Spear was born in Boston in 1804, and baptised into the Universalist church by one of its American founders, Spear’s namesake John Murray. Universalism is chiefly distinguished from the mainstream of Christian theology by a very reasonable supposition: that a truly loving God would never construct the world as a complex form of entrapment designed to ferret out sinners, and subject them to eternal damnation. Hence, the Universalist Church advocated the doctrine of universal salvation: the idea that everybody, ultimately, would be redeemed, saved, and lead to the eternal bliss of heaven. To such a viewpoint, the entire universe itself was a kind of alchemical engine, slowly tending towards the ultimate perfection and harmonization of all its individual parts. This optimistic, avowedly utopian vision of nature clearly had a profound impact on John Murray Spear, who became a minister of the church at the age of 24. From the very beginning of his career, Spear involved himself courageously in the crucible of progressive, reformist politics of the 19th century. He was outspoken in his support of women’s rights and the abolition of slavery, a stance that resulted in him losing several of his church posts, and being beaten senseless by an angry mob in Portland, Maine in 1844.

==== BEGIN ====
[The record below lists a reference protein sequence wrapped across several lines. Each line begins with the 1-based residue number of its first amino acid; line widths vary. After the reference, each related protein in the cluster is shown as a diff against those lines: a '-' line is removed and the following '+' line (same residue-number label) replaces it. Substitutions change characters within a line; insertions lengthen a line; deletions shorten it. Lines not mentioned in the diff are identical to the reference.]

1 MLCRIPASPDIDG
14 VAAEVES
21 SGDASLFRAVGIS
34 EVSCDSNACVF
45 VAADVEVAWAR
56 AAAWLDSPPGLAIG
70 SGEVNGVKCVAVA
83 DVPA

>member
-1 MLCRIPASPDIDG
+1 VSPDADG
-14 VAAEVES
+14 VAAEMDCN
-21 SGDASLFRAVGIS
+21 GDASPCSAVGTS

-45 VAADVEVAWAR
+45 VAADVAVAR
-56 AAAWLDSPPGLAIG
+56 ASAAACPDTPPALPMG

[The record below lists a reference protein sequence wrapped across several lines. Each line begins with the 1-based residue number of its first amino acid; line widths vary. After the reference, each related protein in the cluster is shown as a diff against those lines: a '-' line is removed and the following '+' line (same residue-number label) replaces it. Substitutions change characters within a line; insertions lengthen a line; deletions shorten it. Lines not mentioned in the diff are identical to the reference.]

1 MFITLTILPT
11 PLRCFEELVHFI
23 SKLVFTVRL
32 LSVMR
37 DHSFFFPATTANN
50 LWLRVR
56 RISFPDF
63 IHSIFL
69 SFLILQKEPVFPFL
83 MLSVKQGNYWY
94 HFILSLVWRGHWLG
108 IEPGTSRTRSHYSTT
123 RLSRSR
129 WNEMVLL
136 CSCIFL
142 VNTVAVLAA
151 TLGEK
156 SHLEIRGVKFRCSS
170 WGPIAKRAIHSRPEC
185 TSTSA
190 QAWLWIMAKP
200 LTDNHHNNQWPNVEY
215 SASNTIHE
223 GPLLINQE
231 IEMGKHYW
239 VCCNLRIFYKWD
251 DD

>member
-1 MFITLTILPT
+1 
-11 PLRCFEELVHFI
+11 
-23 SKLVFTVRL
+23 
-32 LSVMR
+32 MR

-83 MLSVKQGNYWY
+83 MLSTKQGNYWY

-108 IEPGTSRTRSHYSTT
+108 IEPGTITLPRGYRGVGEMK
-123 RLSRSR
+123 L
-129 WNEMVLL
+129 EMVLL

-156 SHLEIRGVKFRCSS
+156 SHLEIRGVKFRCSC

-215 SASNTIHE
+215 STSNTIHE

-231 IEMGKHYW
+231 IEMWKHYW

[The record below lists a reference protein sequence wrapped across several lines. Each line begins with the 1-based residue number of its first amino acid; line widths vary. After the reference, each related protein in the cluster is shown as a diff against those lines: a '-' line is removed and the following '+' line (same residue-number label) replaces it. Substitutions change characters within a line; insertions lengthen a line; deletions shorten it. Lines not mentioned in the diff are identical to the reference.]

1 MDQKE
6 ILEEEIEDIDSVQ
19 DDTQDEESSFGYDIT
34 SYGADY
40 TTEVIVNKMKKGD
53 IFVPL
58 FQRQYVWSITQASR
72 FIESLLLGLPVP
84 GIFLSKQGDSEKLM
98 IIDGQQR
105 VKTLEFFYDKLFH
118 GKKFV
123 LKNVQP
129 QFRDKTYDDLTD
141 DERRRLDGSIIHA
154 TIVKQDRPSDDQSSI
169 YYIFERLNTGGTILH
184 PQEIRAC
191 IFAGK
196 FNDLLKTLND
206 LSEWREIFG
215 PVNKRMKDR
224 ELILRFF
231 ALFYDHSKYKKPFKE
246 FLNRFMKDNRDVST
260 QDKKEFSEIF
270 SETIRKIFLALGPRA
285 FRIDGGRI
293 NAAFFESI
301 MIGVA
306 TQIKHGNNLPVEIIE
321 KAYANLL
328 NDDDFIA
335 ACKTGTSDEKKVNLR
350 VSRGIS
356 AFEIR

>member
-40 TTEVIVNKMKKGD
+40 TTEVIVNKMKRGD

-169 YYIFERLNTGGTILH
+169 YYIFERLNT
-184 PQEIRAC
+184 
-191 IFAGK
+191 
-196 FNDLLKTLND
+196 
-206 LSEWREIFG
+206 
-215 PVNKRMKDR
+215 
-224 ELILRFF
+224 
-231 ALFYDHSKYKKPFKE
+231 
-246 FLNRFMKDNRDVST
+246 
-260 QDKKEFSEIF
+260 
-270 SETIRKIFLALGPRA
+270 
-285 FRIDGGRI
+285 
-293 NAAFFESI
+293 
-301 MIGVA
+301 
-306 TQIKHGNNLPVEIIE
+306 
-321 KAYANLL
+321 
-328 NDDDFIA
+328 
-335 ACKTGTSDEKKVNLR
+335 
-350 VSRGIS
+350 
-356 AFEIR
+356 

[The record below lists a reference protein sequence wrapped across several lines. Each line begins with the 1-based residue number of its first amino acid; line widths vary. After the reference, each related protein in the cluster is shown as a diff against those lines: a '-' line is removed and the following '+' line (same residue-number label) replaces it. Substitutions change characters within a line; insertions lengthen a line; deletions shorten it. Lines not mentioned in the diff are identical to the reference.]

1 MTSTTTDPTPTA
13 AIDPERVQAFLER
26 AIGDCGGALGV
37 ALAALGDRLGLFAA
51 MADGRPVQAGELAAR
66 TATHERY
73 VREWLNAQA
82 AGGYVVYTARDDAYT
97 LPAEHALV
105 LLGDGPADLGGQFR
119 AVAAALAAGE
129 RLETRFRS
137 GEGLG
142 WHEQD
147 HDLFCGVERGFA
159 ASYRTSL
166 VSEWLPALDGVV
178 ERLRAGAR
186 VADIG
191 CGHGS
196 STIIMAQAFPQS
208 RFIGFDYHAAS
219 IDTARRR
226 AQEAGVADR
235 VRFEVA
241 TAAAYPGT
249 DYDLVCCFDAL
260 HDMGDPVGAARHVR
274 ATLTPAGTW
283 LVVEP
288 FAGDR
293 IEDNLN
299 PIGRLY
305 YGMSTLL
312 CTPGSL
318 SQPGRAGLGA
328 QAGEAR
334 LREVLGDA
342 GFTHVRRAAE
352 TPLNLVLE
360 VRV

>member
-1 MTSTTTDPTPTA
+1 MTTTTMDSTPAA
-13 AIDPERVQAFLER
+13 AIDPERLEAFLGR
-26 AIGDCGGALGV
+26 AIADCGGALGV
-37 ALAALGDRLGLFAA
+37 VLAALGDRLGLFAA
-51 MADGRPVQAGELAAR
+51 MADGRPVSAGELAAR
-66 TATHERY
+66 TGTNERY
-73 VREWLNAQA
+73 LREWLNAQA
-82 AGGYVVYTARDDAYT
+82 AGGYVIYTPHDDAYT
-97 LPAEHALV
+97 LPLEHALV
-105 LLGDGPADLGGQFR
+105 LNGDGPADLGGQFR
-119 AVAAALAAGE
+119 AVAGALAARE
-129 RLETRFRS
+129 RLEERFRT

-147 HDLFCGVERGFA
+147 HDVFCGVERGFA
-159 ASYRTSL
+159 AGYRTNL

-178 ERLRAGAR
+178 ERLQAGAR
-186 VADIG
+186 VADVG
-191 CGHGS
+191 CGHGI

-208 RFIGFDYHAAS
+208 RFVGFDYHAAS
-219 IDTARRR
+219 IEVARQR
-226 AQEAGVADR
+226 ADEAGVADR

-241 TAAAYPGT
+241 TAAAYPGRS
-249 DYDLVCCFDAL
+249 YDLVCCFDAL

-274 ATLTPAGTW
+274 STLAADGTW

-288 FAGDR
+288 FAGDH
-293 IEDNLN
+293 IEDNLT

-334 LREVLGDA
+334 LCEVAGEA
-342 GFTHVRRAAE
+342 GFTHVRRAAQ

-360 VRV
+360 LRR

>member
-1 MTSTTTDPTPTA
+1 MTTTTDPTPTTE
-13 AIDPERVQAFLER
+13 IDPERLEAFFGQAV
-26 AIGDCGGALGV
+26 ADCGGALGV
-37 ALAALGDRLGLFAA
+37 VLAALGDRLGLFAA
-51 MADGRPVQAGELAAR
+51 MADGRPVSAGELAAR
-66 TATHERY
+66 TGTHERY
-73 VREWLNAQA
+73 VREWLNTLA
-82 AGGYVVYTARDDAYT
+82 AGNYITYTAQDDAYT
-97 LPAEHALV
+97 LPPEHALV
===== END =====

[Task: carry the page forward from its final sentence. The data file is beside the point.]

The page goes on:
In 1947, the flying saucer arrived in the skies of America to fertilize the imagination of its gnostic underbelly with a new model for otherworldly contact. In 1847, it was the souls of the departed who came to fulfil a largely similar function. The Age of Reason was inaugurated in the 18th century, and was perhaps the shortest epoch in human history; according to the historian James Web, “Reason died sometime before 1865….after the Age of Reason came the Age of the Irrational.” In reality, reason and unreason were very closely intertwined in the 18th and 19th centuries, sharing an equal prominence and many of the same underlying metaphors and preoccupations. It was the age of the electrical current and the “animal magnetism” or “universal fluid” of Franz Mesmer; the age of the telegraph (1844) and the telephone (1876) and the medium and the séance. The spiritualist movement began in a farmhouse in Hydesville, New York, where the Fox family were troubled by the inexplicable sound of knocking and furniture moving late at night. On the night of March 31, 1848, Kate Fox (aged 12) challenged the spirit to respond to the rapping of her knuckles, and it allegedly did, with an equal number of “raps”. Kate and her sister Margaret claimed to have established contact with the soul of a peddler named Charles B. Rosma who had been murdered and buried in the cellar of the house five years earlier. The Fox sisters displayed their supposed mediumistic abilities publically, and an open source, DIY religious belief of sorts mushroomed very quickly around the idea of communication with the souls of the dead. Spiritualism was enmeshed in the same progressive, reformist politics as Spear – most of its most prominent mediums were women, and its adherents were chiefly abolitionist and supportive of women’s suffrage. Like Universalism, Spiritualism tended to reject the idea of eternal damnation, viewing the afterlife instead as a hierarchical system of spheres through which the soul progresses, cumulatively purifying and perfecting itself.